Georgetown professor defends Islamic slavery and 'non-consensua'l sex

Jonathan Brown, a professor at Georgetown University and a prominent Muslim scholar, delivered a lecture in which he defended Islamic slavery and incidents of non-consensual sex. Brown claims that because Muslims slaves have some "rights," that the institution was akin to Medievil feudalism rather than the chattel slavery found in the American south.

The lecture has to be seen to be believed.

Rod Dreher points out the dilemma for modern Muslims if they accept the fact that Muhammad was a slave owner.

“Are you more morally mature than the Prophet of God?” Brown says. “No, you’re not.”

So, there you have it. If Muhammad held slaves, how bad could slavery really be?

It’s a challenging point, actually: if the Prophet behaved in a certain way, who are Muslims today to stand in judgment of him and what he did? If we say that slavery is evil, are we not implicitly condemning the Prophet as an evildoer? Can a Muslim do that and still be a good Muslim? I don’t know.

It’s worth pointing out that in the New Testament, St. Paul doesn’t condemn slaveholding, which was common in his day, nor does he explicitly endorse it. He simply recognizes it as a fact of life, and tells slaves and slaveholders how to treat each other. (See here for more information.) However, the principles of Christianity led in modern times to the rejection of slavery among Christians. To canonize someone as a saint does not mean that they led perfect lives, only that the led lives of heroic Christian virtue. The only perfectly sinless life was that of Jesus Christ.

Nevertheless, it is worth considering whether or not Islam today has within it the resources to oppose slavery, which continues to exist in some Muslim countries. The line I quote above can be used to justify slavery (if Muhammad held slaves, who are Muslims to condemn other Muslims who own slaves?), or, I suppose, to undermine confidence in Muhammad and his teaching.

The old biblical justifications for owning slaves reflected the times in which the apostles and Jesus lived. In fact, from the beginning of human civilization 6,000 years ago until the 19th century, slavery was the norm for nations and peoples on all continents.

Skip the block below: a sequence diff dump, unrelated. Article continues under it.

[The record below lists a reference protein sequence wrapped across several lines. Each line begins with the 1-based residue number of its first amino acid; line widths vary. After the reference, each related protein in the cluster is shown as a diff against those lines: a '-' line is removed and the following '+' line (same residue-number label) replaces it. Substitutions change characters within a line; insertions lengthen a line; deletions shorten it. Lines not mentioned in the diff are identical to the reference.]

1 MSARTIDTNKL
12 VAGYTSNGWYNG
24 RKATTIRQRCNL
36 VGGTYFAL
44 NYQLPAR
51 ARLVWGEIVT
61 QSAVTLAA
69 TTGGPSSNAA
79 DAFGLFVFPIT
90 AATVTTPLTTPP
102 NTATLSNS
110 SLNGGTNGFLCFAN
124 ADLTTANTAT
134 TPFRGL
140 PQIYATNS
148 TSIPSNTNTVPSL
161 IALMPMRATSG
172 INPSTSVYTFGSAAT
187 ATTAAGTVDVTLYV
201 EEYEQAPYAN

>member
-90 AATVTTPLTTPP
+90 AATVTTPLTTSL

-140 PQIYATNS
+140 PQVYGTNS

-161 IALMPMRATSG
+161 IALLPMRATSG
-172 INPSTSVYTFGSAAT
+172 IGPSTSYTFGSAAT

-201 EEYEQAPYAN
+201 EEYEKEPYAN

But just because it used to be the norm, doesn't mean it still has to be. Christians were a major force in eliminating slavery from the Roman empire (that and it's slow collapse) and were in the forefront of anti-slavery movements around the world since then. 

But there has been no Muslim "reformation" that would redefine Islam's adherents' relationship to the Koran or the historical version of Muhammad. Hence, the Koran's teachings about slavery continue to hold sway over individual Muslims.

But is that any reason to justify it? For Professor Brown, apparently, yes.

Brown also justifies the use of "concubines" and the resulting forced sexual relations suffered by women in Muslim countries:

On the matter of concubines — in Muslim society, female sex slaves imprisoned in a harem — Brown says that we can’t judge past civilizations by our own sexual standards, because “we think of people as autonomous agents, and the consent of those autonomous agents is what makes a sexual act acceptable.” He goes on:

“For most of human history, human beings have not thought of consent as the essential feature of morally correct sexual activity. And second, we fetishize the idea of autonomy to where we forget, who is really free? … What does autonomy mean?”

Well, he’s correct about that — to a point. It is not right to judge older societies by standards common today. Sexual autonomy — and individual autonomy — is a late modern development.

However, Brown goes deep into sophistry when he says that historically, a concubine’s autonomy is not that different from a wife’s autonomy, because all women in all pre-modern societies were not free to marry who they wanted to marry, but only the man their families wanted them to marry. Brown asks what is the real difference between a sex slave in Islam (who might have been well-treated by her master) and a medieval Christian woman who had to marry a man she may not have loved, and who had a miserable life with him?

Does the fact that "sexual autonomy" is a modern way of thinking mean that we can excuse past civilizations for brutalizing women? Comparing civilizations from different periods in human history is always frought with complications. For example, while you can say most Americans either supported slavery or opposed equal rights for blacks at one time, the fact that there were others in society who thought differently - abolitionists - means that the opportunity was there for all to re-examine their beliefs and adopt the moral position that slavery was a moral wrong and needed to be eradicated.

So it hardly matters that the Koran justifies either slavery or non consensual sex. Modern ways of looking at the world tells us categorically that those beliefs are immoral and wrong. For anyone - especially a prominent scholar like Brown - to argue otherwise is,as Dreher rightly points out, sophistry.